Not so long ago, a barbecue was perfectly acceptable with some charred chops, rubbery steak and sausages wrapped in bread. But blokes like Al Brown have upped the ante now, and folks fully expect a barbecue to be a flamed gourmet feast. There's no doubt that everything tastes better cooked on a fire (wood, charcoal or easy gas), so roll out the easy gourmet feast.
Toast was probably the first thing we cooked on a flame, so take it upmarket just a little to share with your barbecue friends. Toast day-old french bread, brushed with oil (and a swipe of garlic clove, if you like) on the grill as it warms up for bruschetta and top with anything you have to hand: a good pesto, a pea dip (cooked minted peas whizzed in the blender with a touch of liquid and some yoghurt), marinated sun-dried tomatoes or artichoke hearts, a chopped avocado or tomato salsa. Throw fresh figs or eggplants or peppers on the grill too, and serve on the bruschetta with a crumble of good blue cheese or feta.
This year's slew of great vegetable books (thanks, River Cottage) have reminded us that a good meal doesn't always involve meat (or fish).
Build a terrific barbecue dinner around grilled vegetables: the smoky, grill-blackened taste gives you the satisfying umami flavours usually found in animal protein. Oil-brushed slices of egg plant, courgettes, tomatoes, whole asparagus, carrots, mushrooms, or whole corn or wedges of onion caramelised on the hot plate or grill can be built into great warm salads. Dress with a fragrant vinaigrette (play with some of the wonderful flavoured oils such as walnut or avocado), throw around some fresh green leaves. To beef up the protein count, add some canned or cooked lentils, chickpeas or cannellini beans, with herbs, lemon juice or salt and pepper. Wedges of par-boiled kumara and potatoes fried on the griddle are always a crowd-pleaser, toss through some rosemary or oregano for extra punch, and plenty of grainy salt.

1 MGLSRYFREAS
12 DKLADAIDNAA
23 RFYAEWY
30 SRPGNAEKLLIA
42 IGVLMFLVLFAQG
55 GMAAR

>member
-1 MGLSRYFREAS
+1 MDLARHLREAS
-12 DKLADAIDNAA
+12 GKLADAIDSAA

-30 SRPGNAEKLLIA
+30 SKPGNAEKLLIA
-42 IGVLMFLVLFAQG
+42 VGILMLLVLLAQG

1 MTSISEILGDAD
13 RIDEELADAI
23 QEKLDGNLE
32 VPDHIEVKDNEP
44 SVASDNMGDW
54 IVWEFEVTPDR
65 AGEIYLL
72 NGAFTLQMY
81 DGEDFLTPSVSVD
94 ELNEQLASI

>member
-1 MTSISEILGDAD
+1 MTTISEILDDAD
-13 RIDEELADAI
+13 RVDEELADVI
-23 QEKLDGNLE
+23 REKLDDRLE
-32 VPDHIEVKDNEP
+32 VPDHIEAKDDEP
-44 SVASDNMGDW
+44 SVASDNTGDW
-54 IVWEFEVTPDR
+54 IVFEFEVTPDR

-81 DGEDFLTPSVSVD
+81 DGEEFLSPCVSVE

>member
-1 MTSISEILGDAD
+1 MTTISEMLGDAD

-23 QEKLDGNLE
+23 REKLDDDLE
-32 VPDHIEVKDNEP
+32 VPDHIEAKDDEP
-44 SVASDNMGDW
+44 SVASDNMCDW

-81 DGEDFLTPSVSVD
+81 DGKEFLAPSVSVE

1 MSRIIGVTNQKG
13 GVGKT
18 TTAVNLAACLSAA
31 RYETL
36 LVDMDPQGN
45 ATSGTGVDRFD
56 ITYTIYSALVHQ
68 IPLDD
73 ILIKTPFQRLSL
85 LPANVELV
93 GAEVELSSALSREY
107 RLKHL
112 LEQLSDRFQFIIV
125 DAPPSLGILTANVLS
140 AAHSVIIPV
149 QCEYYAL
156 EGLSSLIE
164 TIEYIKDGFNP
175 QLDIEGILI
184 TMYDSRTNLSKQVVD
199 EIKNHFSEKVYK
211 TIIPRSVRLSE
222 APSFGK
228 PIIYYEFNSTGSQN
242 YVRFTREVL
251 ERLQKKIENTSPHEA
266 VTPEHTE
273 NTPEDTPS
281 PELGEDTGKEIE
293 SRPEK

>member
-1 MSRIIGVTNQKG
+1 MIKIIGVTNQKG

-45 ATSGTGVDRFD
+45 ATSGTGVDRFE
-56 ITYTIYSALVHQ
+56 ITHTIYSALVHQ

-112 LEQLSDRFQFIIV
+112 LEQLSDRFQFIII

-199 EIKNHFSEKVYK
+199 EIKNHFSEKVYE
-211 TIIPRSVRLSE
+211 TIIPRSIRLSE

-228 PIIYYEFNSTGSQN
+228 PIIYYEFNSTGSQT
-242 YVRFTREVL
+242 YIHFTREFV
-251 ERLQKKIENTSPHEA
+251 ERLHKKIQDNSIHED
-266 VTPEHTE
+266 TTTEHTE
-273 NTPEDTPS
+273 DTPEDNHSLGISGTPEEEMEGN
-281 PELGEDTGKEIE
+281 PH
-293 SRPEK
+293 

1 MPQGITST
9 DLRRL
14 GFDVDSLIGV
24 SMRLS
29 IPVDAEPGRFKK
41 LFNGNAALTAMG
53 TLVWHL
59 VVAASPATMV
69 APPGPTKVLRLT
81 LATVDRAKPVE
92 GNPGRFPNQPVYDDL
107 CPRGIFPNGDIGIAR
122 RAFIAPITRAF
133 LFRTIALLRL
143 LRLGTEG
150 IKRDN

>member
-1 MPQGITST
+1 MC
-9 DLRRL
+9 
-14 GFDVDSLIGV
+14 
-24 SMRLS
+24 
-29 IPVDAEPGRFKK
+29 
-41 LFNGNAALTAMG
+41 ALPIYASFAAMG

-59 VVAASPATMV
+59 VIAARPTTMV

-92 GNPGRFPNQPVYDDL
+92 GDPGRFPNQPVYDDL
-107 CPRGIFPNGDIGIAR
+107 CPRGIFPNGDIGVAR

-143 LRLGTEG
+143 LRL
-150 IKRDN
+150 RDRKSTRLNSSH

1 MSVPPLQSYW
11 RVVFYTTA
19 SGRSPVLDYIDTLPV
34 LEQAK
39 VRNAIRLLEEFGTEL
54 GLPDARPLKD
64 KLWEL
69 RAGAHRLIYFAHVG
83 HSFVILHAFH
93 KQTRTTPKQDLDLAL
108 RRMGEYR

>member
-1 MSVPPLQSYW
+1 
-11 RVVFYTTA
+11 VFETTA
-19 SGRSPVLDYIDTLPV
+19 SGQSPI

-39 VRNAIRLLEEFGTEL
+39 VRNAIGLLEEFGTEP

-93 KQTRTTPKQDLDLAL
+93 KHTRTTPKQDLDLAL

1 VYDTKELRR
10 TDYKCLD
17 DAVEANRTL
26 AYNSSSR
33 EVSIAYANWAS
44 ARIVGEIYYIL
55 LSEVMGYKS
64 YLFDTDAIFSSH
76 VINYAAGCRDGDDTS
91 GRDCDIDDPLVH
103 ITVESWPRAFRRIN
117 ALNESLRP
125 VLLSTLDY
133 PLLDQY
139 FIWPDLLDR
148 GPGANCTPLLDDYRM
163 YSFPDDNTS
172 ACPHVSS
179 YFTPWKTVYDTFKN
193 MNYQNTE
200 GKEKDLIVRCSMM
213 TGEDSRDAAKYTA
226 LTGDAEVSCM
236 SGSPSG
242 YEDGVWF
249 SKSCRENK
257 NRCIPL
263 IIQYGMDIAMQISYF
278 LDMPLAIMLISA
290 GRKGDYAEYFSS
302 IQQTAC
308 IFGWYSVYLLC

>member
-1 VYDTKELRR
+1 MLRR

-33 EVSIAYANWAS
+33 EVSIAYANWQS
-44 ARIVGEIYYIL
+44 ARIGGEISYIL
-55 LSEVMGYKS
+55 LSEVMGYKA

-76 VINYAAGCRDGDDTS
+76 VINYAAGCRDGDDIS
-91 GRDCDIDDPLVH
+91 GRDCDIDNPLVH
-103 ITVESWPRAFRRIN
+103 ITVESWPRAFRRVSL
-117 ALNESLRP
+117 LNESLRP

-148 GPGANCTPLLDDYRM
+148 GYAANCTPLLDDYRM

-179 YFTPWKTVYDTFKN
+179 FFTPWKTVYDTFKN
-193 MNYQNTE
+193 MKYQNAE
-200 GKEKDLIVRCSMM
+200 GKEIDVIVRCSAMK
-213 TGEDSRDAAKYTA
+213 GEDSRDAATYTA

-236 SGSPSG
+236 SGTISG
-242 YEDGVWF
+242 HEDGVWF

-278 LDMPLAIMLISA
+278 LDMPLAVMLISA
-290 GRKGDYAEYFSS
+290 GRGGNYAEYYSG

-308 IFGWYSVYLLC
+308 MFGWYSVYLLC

A taste of Asia
We've all loved street food of Thailand, Bali or Singapore, with tasty mouthfuls cooked over tiny charcoal braziers. Make up your own continuous feast around the best of the East with a series of skewered and braised dishes. Start with easy-to-pass kebabs of marinated prawns, fish, chicken or beef (soak the bamboo skewers well in cold water so they don't burn on the grill) with marinades to suit. For Indian-style marinate meat in yoghurt with coriander, cumin, paprika and chilli powder, soak beef in a soy, garlic, chilli and ginger mix for your own take on Singapore. Grill skirt steaks and thinly slice for a Thai beef salad (dress with fish and soy sauces, brown sugar and lime juice or rice vinegar) and serve on a bed of sliced peppers, julienned carrots and bean sprouts with rice noodles and crushed peanuts. Make sure you match the ale to the country and your guests will be satisfied.
Yes, yes, I know we all have our favourite Kiwi burger (Watties tomato sauce and canned beetroot essential) but you can go international. Try Southern American style with caramelly pork, a sweet pepper sauce and lots of coleslaw, or pseudo-Italiano with a patty with hot Italian sausage and Italian herbs mixed through the beef/lamb mince, served with good pesto, grilled red peppers and mozzarella cheese with a peppery rocket salad. Mexicano means a spicy beef-and-bean patty, chopped avocado and tomato salsa, a swipe of chilli sauce or sour cream instead of the mayo, topped with shredded lettuce. Think Thai, Japanese, whatever, with the usual veges given the international treatment.
* Catherine Smith is editor of Weekend Life and a member of the Food Writers' Guild.